Maybe I Was Right After All
I am a product of the Woodstock generation.
I graduated high school in 1969 – the year of Woodstock. Not that I was even aware of Woodstock at the time. I was clueless (which was not even a word back then) of the concert/festival/free-for-all until after it had already occurred. But I wholeheartedly jumped onto the Peace Train of sex, drugs, and rock-n-roll as soon as I stopped being so ‘out of it’ – which was 1969 for ‘clueless.’
It wasn’t all sex, drugs, and rock-n-roll. The rock-n-roll was serious. The sex and drugs were more of a tentative experiment.
But, besides our incredible music, there were other serious issues for us Woodstock kids.
War, the struggle for civil rights, assassinations, a government that was lying to its people.
And we wanted things to be better.
Growing up in the sixties, we barely remembered the powerful and harrowing fight for civil rights in the fifties. We only knew that things were supposed to be better, and people were now supposed to be equal – and we were distraught and often angry as we realized it wasn’t so.
We saw our leaders and our role models assassinated, and we felt adrift and bewildered. We thirsted for new heroes and yet our sudden loss of innocence caused us to distrust those who might lead us.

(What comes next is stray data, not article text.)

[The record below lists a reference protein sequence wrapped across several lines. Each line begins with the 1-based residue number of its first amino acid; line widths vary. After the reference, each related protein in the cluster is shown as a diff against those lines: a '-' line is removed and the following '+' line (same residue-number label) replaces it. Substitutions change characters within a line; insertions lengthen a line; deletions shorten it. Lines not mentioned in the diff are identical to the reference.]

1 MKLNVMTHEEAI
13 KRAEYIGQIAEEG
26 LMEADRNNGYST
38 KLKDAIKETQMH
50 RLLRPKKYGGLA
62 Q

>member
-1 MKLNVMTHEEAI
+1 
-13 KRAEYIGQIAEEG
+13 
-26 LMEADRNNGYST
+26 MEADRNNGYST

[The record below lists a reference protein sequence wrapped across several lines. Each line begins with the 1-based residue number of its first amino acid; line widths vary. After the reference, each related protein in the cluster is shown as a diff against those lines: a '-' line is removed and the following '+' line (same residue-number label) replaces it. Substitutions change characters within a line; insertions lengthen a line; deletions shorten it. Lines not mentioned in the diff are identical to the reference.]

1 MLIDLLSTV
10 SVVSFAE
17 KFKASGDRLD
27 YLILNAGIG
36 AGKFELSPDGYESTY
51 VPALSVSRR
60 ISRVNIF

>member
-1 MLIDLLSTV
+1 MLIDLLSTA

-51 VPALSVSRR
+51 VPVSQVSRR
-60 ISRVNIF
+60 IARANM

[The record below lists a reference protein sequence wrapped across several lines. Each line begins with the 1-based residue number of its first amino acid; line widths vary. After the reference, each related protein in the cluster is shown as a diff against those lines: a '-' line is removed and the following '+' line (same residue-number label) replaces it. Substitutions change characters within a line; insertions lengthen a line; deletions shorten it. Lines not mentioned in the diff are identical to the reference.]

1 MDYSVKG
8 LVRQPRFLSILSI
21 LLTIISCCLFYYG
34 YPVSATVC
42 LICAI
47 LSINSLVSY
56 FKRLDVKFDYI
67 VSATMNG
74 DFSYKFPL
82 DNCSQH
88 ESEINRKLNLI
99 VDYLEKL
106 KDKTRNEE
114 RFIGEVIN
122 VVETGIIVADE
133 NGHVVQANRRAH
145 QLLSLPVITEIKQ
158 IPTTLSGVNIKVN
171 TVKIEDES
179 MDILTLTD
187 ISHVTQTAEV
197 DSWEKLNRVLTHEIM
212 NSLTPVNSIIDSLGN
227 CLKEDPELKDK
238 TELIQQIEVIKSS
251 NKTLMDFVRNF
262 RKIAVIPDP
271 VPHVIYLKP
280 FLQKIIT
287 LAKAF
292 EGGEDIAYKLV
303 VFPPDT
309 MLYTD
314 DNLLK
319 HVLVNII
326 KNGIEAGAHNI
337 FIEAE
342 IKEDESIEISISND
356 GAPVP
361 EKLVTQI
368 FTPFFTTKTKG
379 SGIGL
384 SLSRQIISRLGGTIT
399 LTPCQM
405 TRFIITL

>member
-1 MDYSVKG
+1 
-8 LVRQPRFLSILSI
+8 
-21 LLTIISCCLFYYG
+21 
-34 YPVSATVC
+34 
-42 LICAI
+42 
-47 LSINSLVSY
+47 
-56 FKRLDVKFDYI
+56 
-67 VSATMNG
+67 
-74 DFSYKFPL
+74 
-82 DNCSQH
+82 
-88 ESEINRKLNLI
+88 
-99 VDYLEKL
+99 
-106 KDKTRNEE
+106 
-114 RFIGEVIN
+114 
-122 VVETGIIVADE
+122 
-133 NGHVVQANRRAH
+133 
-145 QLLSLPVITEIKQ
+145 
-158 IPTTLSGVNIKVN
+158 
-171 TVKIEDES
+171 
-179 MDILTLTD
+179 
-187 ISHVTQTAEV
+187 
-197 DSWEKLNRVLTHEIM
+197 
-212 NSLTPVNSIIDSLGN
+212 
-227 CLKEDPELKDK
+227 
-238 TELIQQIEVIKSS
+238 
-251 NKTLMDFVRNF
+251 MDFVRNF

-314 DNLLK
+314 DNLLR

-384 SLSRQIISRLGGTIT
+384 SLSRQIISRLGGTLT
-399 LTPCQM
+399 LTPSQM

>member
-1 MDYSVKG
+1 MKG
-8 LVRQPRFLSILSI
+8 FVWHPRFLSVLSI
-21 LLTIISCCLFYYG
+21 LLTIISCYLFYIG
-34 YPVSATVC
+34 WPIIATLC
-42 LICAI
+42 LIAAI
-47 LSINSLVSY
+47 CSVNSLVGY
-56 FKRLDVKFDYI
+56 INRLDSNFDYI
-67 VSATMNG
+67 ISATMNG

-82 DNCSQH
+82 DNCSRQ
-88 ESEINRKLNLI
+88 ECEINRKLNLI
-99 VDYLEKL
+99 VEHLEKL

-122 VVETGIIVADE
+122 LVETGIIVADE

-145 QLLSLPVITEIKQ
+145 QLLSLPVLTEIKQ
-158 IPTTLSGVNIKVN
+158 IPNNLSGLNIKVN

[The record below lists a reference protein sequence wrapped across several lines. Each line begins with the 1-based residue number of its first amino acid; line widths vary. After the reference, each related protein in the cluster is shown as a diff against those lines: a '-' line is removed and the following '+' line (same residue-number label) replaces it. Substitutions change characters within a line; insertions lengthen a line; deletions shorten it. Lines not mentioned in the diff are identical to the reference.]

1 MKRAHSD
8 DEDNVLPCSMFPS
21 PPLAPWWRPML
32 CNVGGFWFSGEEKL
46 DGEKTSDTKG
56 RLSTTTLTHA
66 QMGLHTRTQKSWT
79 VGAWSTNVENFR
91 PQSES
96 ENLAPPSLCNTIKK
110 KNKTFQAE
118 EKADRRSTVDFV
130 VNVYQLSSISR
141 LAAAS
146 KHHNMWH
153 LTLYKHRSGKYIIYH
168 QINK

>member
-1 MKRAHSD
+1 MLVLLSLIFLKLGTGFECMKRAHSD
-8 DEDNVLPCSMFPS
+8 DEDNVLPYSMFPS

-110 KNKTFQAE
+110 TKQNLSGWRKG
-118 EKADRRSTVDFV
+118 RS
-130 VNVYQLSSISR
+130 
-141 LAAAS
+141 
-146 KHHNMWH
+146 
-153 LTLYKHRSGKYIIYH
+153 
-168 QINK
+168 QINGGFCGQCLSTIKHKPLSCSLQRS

Women often found themselves, at best, dismissed and belittled. At worst, powerless and excluded. From good jobs, financial security, a voice in politics, and even from physical safety itself.
And most significantly – we faced War. We watched our friends and brothers drafted into a war that no one could explain or justify. We saw Vietnamese citizens and our own soldiers die on TV. Government lied to us and we knew it. And when it was apparent to the Establishment that we knew they were lying, then WE became the enemy.
And so we rallied, we marched, we protested, we defied.
For a while.
And then we slowly surrendered. We BECAME the Establishment. Indoctrinated into the cult of status quo and the gorgeousness of money.
To be fair to us Woodstock kids, we did not abandon all of our idealism. We brought some of our principles with us.
And some things DID change for the better.
The Vietnam War was recognized as the failure and tragedy that it was, and it was brought to an end. I think our protests made a difference, but I also believe that the Pentagon Papers and even Walter Cronkite made more of an impact than we did.
Some changes were more gradual. Inevitably, as we aged and so gained the reins of power, our dormant (but not dead) beliefs gained power as well. There is no denying that there has been an improvement in opportunity and acceptance for women, for people of color, for same-sex love. But there is also no denying that it is imperfect and that there is still such a long way to go.
And that it has taken way too long.
But now – fifty years later – there is a new generation of kids who want to change the world.
They want to save the planet.
They want Government to represent all the people, not just the rich; not just the white.
They want to be happy again – and safe in their homes and in their streets and in their schools.
And I want for them to succeed. I want them to see that our mistake – all that time ago – was to accept that ‘gradual’ was good.
I want them to be impatient for justice.
Fifty years ago, I thought that kids would change the world.
I might finally be right.